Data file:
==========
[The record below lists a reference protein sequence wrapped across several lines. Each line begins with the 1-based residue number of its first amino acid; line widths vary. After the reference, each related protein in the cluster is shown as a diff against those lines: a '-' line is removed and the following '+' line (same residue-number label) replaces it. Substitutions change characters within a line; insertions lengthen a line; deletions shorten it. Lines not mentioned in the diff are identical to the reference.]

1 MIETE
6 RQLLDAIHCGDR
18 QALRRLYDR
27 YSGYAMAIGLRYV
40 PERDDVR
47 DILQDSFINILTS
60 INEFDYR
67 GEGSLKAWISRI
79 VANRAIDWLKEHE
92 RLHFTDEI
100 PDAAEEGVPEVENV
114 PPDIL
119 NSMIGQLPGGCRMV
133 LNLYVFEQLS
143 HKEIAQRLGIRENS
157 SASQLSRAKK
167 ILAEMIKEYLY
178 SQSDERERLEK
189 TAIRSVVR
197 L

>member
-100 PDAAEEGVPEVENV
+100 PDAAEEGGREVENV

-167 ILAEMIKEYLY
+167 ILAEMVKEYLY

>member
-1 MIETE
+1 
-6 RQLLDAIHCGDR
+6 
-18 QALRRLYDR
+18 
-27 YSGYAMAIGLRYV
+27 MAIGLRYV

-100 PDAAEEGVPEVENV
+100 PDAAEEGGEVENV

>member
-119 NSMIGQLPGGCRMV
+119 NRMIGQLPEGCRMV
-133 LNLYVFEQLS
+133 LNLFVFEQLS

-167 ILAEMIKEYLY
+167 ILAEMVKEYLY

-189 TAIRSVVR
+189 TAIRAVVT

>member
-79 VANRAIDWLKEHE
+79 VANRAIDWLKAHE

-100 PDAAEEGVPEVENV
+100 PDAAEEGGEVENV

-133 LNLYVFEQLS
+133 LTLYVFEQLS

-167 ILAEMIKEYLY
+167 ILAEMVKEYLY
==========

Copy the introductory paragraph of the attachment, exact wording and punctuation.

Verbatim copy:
[The record below lists a reference protein sequence wrapped across several lines. Each line begins with the 1-based residue number of its first amino acid; line widths vary. After the reference, each related protein in the cluster is shown as a diff against those lines: a '-' line is removed and the following '+' line (same residue-number label) replaces it. Substitutions change characters within a line; insertions lengthen a line; deletions shorten it. Lines not mentioned in the diff are identical to the reference.]